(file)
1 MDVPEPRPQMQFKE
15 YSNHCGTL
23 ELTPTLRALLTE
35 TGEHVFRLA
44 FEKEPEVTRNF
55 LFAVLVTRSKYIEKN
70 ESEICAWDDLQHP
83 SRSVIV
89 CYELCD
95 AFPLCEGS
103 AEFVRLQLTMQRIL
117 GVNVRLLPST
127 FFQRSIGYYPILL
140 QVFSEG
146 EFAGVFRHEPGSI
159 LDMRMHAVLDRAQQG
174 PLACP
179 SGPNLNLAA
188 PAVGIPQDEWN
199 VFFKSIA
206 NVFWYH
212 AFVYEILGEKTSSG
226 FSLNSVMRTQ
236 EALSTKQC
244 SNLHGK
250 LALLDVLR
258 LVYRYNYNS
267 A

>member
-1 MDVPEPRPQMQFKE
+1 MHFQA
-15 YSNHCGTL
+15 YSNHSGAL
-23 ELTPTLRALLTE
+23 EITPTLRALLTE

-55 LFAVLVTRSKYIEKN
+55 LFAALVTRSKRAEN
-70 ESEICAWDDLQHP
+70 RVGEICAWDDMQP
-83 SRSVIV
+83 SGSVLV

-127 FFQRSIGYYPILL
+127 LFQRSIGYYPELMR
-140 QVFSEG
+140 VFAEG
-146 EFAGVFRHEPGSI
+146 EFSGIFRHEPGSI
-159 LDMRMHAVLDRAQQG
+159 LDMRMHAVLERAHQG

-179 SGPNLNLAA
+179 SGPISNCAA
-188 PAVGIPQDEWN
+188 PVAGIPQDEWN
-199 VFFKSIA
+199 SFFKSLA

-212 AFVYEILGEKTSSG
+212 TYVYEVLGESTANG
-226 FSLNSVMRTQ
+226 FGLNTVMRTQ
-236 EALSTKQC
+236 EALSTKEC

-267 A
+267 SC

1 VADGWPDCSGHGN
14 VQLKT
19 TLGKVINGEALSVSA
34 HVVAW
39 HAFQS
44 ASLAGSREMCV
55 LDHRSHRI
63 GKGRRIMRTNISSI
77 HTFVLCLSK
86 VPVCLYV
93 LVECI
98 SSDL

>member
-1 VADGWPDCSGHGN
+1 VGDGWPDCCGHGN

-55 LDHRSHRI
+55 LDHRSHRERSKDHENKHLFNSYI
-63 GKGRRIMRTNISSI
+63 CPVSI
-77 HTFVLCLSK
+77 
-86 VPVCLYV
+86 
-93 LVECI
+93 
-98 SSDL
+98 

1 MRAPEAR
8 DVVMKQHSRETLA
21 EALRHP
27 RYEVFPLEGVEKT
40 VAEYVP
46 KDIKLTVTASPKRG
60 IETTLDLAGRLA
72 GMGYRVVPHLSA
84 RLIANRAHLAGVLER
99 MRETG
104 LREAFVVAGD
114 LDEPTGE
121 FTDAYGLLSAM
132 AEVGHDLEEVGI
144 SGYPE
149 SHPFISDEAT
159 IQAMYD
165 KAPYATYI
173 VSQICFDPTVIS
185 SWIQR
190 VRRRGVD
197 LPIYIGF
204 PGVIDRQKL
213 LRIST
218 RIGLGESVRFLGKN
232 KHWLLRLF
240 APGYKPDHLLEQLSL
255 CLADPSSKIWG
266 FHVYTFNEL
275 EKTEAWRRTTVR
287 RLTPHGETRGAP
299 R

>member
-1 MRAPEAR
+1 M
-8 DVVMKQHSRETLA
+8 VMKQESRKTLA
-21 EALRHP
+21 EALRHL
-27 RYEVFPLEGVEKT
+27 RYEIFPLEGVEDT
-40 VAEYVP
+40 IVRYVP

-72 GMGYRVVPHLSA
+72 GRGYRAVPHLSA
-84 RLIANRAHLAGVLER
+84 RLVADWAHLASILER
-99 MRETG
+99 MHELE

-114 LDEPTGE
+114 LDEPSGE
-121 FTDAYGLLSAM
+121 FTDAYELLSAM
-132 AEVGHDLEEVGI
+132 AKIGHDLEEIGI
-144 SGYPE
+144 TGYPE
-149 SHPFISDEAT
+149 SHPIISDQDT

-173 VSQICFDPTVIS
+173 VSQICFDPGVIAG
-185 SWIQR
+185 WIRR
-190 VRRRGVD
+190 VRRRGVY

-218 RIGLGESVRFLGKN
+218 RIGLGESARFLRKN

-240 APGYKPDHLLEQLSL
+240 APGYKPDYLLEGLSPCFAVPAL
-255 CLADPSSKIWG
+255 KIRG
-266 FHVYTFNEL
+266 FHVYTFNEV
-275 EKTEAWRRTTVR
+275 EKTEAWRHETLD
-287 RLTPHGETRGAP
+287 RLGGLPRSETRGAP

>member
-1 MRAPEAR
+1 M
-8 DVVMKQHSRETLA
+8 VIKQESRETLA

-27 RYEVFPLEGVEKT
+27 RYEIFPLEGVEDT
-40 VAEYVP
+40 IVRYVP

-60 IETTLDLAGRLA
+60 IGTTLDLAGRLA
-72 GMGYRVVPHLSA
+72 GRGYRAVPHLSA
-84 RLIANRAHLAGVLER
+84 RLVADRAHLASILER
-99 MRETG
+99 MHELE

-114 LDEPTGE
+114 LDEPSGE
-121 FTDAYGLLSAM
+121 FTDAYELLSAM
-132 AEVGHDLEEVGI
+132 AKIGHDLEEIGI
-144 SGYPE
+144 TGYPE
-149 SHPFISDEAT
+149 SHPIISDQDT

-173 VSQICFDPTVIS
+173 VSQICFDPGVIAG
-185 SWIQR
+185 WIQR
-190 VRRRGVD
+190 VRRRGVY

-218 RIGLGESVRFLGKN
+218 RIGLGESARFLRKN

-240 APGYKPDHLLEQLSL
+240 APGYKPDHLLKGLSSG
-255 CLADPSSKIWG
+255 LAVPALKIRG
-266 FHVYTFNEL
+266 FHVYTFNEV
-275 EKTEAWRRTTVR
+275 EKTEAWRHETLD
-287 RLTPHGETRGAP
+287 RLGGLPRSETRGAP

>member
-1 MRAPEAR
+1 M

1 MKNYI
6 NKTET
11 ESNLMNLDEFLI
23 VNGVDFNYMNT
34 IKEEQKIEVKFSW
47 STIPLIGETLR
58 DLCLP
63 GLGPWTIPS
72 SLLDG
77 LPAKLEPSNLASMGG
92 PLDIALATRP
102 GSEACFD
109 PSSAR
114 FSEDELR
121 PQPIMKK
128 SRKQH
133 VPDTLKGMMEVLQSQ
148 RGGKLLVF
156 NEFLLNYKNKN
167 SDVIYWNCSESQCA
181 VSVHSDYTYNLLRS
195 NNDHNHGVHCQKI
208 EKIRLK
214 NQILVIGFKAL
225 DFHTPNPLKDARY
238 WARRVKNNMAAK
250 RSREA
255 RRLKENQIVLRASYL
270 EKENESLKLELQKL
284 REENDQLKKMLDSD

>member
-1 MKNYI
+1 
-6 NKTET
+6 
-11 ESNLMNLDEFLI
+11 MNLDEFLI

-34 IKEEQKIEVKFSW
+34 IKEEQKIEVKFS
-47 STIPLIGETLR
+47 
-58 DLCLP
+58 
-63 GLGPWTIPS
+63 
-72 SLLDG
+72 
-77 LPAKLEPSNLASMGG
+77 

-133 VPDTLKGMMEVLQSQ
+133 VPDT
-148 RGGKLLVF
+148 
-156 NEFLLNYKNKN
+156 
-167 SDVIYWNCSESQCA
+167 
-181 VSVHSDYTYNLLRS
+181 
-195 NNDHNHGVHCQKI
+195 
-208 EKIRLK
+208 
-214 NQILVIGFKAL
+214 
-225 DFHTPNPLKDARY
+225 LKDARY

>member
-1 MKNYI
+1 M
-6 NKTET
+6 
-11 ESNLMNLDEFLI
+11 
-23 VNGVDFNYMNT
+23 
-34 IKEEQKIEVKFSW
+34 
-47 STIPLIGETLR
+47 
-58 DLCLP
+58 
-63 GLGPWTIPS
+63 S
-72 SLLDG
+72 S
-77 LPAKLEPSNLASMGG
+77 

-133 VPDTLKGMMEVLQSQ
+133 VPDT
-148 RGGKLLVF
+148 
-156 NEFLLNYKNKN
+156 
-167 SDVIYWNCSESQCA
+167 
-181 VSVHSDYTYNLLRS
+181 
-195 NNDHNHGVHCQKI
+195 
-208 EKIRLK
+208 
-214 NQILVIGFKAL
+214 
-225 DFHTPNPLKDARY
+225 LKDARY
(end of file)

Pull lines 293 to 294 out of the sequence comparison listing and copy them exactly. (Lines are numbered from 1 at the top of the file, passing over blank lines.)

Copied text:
+34 
-47 STIPLIGETLR